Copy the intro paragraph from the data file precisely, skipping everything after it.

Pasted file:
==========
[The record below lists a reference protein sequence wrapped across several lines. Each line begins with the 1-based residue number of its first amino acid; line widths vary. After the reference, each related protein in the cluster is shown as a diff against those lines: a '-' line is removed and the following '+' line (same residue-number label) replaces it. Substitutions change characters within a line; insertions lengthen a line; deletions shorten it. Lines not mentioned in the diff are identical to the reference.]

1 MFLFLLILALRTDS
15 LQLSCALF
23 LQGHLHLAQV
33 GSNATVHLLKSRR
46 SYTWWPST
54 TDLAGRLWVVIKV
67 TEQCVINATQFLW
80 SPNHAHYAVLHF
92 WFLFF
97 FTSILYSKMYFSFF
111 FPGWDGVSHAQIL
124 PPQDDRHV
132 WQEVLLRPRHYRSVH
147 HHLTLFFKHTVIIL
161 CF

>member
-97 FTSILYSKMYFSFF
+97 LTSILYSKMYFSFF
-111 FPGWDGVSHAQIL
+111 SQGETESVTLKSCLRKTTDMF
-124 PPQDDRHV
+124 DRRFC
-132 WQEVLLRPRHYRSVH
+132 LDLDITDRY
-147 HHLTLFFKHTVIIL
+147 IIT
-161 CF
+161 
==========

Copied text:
[The record below lists a reference protein sequence wrapped across several lines. Each line begins with the 1-based residue number of its first amino acid; line widths vary. After the reference, each related protein in the cluster is shown as a diff against those lines: a '-' line is removed and the following '+' line (same residue-number label) replaces it. Substitutions change characters within a line; insertions lengthen a line; deletions shorten it. Lines not mentioned in the diff are identical to the reference.]